• * Umask. 000 (Non-linux partitions only). This is an entire subject in itself. The PySDM menu does not offer dmask and fmask value inputs for ntfs/fat partitions. You can manually enter them them in the Options window if you wish.
        On NTFS partitions, if the fstab options are left at "defaults" the mountpoint and all folders/files will be owned by root but readable/writable by the user. If uid/gid options are used, the mountpoint is still owned by root but all subfolders and files are owned by the user specified by "uid=".
        Refer to the Permissions link at the bottom of the page for more information. Here are some common umask settings you may wish to consider:
        000 (Permissions 777) - Default PySDM setting. Anyone can do anything!
        022 (Permissions 755) - Owner read/write/execute (rwx), group (rx), others (rx).
        (Permissions 750) - Owner rwx, group rx, others can't access partition.
        077 (Permissions 700) - Only the owner can rwx, group and others cannot access partition.
        * Instead of umask, dmask & fmask can be used but must be entered manually on the Options line. Two useful settings would be:

        dmask 027,fmask137 - Owner has rwx for directories, rw for files. Group has rx for dirs and r for files.
        dmask 000,fmask111 - Owner rwx dirs, rw files. Group rwx dirs, rw files. Others rwx dirs, rw files.
        umask if dmask/fmask settings are entered in the Options window.
      • Owner group of filesystem. gid=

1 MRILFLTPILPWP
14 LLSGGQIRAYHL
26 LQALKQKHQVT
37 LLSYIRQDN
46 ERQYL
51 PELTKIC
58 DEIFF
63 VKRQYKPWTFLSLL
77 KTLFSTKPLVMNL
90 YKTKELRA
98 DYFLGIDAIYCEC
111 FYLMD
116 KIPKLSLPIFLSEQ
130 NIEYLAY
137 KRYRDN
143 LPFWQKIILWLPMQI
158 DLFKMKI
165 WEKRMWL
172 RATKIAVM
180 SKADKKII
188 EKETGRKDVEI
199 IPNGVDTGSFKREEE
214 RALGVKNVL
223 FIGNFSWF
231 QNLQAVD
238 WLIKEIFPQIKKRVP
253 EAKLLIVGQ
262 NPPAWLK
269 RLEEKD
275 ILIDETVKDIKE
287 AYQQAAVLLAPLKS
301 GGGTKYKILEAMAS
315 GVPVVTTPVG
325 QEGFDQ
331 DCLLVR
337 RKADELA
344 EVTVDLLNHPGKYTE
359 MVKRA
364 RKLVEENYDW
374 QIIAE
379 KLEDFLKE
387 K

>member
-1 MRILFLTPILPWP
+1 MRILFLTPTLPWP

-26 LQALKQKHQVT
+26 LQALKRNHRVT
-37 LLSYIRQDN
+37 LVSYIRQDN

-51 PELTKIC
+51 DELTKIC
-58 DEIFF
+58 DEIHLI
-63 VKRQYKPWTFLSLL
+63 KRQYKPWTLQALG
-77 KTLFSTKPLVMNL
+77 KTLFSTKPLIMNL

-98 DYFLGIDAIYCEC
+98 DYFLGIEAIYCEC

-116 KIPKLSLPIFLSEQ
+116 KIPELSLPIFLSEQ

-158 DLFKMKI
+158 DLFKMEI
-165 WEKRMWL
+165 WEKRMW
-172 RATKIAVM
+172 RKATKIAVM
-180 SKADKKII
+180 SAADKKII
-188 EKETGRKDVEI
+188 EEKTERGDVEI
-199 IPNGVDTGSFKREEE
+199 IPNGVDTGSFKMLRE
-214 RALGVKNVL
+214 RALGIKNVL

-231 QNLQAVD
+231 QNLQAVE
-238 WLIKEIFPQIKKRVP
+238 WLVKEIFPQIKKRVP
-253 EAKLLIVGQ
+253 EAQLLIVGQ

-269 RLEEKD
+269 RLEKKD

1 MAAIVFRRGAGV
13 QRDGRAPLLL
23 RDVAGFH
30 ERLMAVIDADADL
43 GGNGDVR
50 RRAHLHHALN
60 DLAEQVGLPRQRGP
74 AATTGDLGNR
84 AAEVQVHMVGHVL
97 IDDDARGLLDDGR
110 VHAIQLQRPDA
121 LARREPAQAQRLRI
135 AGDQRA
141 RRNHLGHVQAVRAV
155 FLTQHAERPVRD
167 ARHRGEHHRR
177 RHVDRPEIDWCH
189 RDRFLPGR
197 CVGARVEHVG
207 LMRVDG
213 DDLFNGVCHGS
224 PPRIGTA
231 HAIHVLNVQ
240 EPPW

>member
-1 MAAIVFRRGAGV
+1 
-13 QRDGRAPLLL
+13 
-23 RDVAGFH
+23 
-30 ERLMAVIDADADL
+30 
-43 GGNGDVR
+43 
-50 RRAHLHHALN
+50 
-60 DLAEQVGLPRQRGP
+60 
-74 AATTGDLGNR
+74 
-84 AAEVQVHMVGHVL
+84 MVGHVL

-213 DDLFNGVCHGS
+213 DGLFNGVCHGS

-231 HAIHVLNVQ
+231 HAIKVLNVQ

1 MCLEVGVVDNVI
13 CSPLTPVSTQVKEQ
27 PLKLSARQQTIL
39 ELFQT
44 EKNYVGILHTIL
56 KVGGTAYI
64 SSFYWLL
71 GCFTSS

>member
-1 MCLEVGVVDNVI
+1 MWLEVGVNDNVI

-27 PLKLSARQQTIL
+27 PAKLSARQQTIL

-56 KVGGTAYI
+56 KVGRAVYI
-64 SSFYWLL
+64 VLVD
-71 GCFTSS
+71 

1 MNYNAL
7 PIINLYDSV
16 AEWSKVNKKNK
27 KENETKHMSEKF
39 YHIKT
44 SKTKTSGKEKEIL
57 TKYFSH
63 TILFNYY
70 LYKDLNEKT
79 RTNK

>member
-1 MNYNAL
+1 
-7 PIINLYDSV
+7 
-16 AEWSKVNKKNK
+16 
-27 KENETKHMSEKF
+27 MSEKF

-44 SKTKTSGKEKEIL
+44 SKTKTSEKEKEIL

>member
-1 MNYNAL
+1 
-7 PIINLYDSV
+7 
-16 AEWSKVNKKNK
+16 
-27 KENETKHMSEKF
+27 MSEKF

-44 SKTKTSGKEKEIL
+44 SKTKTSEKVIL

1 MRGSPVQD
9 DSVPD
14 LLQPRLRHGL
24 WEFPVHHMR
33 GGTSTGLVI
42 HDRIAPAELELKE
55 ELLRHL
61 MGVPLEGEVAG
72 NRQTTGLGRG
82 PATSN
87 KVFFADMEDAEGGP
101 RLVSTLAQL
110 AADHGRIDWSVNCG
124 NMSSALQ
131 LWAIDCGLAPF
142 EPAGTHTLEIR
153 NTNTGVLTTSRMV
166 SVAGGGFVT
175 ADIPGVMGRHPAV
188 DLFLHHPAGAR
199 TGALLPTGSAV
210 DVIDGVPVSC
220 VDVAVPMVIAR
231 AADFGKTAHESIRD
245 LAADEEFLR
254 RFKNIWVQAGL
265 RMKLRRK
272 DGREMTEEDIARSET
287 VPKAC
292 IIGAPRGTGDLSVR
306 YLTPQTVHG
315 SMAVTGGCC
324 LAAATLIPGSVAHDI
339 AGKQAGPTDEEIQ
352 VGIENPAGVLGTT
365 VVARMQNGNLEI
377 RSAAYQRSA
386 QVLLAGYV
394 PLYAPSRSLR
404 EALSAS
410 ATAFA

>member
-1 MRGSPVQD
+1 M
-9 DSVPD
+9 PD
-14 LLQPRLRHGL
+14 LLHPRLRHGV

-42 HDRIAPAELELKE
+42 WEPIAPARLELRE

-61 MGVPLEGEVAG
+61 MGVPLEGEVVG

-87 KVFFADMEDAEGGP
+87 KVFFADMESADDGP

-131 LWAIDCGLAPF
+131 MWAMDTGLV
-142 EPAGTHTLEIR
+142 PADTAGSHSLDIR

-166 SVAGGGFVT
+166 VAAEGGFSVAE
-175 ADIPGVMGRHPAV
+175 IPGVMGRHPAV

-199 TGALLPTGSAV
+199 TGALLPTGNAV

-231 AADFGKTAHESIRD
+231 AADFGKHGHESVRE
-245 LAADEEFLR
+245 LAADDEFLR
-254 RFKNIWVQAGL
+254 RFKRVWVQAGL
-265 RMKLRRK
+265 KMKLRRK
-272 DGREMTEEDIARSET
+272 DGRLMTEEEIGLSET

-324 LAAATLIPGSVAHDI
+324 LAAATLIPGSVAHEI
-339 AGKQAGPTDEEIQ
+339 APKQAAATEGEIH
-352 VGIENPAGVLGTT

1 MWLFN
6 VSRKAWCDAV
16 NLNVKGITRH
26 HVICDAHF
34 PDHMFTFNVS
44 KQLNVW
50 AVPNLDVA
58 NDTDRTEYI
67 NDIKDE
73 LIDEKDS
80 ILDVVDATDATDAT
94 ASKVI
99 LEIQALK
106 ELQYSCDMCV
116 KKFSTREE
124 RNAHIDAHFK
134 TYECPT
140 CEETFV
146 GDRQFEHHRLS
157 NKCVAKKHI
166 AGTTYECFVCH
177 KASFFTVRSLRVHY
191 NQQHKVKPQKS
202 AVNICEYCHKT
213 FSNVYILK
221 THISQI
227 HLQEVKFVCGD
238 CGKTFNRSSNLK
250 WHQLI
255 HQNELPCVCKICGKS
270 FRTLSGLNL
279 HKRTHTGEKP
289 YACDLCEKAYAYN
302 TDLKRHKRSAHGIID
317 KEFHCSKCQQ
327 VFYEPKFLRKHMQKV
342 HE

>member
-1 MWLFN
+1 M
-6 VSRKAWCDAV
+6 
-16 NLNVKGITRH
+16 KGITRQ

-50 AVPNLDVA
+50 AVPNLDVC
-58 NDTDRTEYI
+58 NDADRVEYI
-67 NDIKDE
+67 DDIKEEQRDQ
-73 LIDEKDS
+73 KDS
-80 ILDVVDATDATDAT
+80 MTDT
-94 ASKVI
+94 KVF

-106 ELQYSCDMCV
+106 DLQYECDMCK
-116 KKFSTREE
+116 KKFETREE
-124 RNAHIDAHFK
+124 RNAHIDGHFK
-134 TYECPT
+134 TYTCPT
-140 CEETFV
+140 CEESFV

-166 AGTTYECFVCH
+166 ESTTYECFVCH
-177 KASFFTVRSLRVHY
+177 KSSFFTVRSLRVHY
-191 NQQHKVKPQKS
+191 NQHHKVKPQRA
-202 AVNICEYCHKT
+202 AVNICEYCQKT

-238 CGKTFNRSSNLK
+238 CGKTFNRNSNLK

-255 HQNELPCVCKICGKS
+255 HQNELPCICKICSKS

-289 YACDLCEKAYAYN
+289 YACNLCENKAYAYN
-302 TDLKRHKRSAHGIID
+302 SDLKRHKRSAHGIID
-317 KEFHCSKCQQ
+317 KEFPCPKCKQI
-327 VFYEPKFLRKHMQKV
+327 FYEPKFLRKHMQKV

• Special Files
      • Permit execution of binaries. exec/noexec If unchecked, this option prevents execution of program files within the partition. This may be desirable for a storage or data partition which nevertheless contains executable files. Unchecking this box will also disable the warning message in nautilus and other applications which asks if you want to run the file or open it. If not checked, the file will open without the query.
      • Permit executables to change user/group identity. suid/nosuid Relates to scripts. Note: If you need to know about this, you probably don't need PySDM!
      • Interpret character or special block devices. dev/nodev See note in previous entry!
    • Journaling (Linux partitions only)
      • Specify a journaling mode. /data= Ordered, journal or writeback.
      • Update journal or specify the inode where it is. journal=
      • Do not load journal on mounting. noload
    • Performance
      This section deals with recording data access times and synchronization matters. User input is not normally required. Many items apply to linux partitions only.
      • Update directory time for each access. diratime/nodiratime
      • I/O to file system should be done synchronously. async/sync
      • All directory updates should be done synchronously . nodirsync/dirsync
      • Update file time for each access. atime/noatime
      • Specify what to do in case of errors=. remount-ro/continue/panic Really, panic is an option..
      • Do not attach buffer_heads to file pagecache.
      • Get group id from the directory for a new file.
      • Synchronize data and metadata every specified seconds. commit=
      • Use a especific block as superblock. sb=
      • Use old new inode allocator.
    • Miscellaneous
      This section deals with network file systems, default character encoding, UFT-8 file name conversion, upper/lower case interpretation, and escape sequences. The default character set is the older iso8859-1. If your system is having trouble reading the directory or file names, changing these settings may help.